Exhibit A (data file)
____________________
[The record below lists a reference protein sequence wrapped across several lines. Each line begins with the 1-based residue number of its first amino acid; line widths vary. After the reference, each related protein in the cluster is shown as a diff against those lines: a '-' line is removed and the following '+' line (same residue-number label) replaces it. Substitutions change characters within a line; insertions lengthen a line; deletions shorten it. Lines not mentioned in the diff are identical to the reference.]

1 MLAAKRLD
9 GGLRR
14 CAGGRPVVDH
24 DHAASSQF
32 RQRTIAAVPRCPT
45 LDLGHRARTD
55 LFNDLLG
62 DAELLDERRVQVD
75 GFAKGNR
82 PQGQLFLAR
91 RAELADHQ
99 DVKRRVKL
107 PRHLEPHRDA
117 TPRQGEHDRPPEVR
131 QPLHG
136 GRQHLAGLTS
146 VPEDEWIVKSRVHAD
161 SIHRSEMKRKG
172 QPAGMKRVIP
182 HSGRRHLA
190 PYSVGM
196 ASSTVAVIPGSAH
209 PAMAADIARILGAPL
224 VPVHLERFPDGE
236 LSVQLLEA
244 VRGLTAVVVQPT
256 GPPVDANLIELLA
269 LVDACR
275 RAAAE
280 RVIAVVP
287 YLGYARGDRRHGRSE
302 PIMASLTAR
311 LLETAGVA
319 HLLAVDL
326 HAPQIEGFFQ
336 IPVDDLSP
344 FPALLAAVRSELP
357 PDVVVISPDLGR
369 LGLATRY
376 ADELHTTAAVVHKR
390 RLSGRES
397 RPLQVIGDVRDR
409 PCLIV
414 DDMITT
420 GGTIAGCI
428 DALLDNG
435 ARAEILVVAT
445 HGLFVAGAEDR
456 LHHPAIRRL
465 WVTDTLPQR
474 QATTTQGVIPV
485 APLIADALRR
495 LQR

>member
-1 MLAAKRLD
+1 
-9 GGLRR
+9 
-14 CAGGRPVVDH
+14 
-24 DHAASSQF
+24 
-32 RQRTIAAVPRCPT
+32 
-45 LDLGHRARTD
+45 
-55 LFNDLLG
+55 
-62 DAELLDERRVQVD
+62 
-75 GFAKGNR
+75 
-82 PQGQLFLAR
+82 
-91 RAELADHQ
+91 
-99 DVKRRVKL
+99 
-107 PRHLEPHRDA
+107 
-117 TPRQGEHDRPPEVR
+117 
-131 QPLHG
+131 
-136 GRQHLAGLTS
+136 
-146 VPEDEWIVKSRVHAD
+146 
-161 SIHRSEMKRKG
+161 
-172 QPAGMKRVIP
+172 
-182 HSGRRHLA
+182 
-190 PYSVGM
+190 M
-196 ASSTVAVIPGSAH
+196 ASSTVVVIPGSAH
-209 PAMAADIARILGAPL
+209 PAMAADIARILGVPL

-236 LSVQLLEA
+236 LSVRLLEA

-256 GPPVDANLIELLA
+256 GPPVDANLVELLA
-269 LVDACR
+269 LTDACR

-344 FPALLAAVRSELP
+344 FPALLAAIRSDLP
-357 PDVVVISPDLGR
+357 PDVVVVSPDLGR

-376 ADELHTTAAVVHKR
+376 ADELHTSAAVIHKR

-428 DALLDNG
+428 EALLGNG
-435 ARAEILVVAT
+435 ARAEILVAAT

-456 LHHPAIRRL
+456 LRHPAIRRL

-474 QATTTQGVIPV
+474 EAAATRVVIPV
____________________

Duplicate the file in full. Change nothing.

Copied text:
[The record below lists a reference protein sequence wrapped across several lines. Each line begins with the 1-based residue number of its first amino acid; line widths vary. After the reference, each related protein in the cluster is shown as a diff against those lines: a '-' line is removed and the following '+' line (same residue-number label) replaces it. Substitutions change characters within a line; insertions lengthen a line; deletions shorten it. Lines not mentioned in the diff are identical to the reference.]

1 MLAAKRLD
9 GGLRR
14 CAGGRPVVDH
24 DHAASSQF
32 RQRTIAAVPRCPT
45 LDLGHRARTD
55 LFNDLLG
62 DAELLDERRVQVD
75 GFAKGNR
82 PQGQLFLAR
91 RAELADHQ
99 DVKRRVKL
107 PRHLEPHRDA
117 TPRQGEHDRPPEVR
131 QPLHG
136 GRQHLAGLTS
146 VPEDEWIVKSRVHAD
161 SIHRSEMKRKG
172 QPAGMKRVIP
182 HSGRRHLA
190 PYSVGM
196 ASSTVAVIPGSAH
209 PAMAADIARILGAPL
224 VPVHLERFPDGE
236 LSVQLLEA
244 VRGLTAVVVQPT
256 GPPVDANLIELLA
269 LVDACR
275 RAAAE
280 RVIAVVP
287 YLGYARGDRRHGRSE
302 PIMASLTAR
311 LLETAGVA
319 HLLAVDL
326 HAPQIEGFFQ
336 IPVDDLSP
344 FPALLAAVRSELP
357 PDVVVISPDLGR
369 LGLATRY
376 ADELHTTAAVVHKR
390 RLSGRES
397 RPLQVIGDVRDR
409 PCLIV
414 DDMITT
420 GGTIAGCI
428 DALLDNG
435 ARAEILVVAT
445 HGLFVAGAEDR
456 LHHPAIRRL
465 WVTDTLPQR
474 QATTTQGVIPV
485 APLIADALRR
495 LQR

>member
-1 MLAAKRLD
+1 
-9 GGLRR
+9 
-14 CAGGRPVVDH
+14 
-24 DHAASSQF
+24 
-32 RQRTIAAVPRCPT
+32 
-45 LDLGHRARTD
+45 
-55 LFNDLLG
+55 
-62 DAELLDERRVQVD
+62 
-75 GFAKGNR
+75 
-82 PQGQLFLAR
+82 
-91 RAELADHQ
+91 
-99 DVKRRVKL
+99 
-107 PRHLEPHRDA
+107 
-117 TPRQGEHDRPPEVR
+117 
-131 QPLHG
+131 
-136 GRQHLAGLTS
+136 
-146 VPEDEWIVKSRVHAD
+146 
-161 SIHRSEMKRKG
+161 
-172 QPAGMKRVIP
+172 
-182 HSGRRHLA
+182 
-190 PYSVGM
+190 M
-196 ASSTVAVIPGSAH
+196 ASSTVVVIPGSAH
-209 PAMAADIARILGAPL
+209 PAMAADIARILGVPL

-236 LSVQLLEA
+236 LSVRLLEA

-256 GPPVDANLIELLA
+256 GPPVDANLVELLA
-269 LVDACR
+269 LTDACR

-344 FPALLAAVRSELP
+344 FPALLAAIRSDLP
-357 PDVVVISPDLGR
+357 PDVVVVSPDLGR

-376 ADELHTTAAVVHKR
+376 ADELHTSAAVIHKR

-428 DALLDNG
+428 EALLGNG
-435 ARAEILVVAT
+435 ARAEILVAAT

-456 LHHPAIRRL
+456 LRHPAIRRL

-474 QATTTQGVIPV
+474 EAAATRVVIPV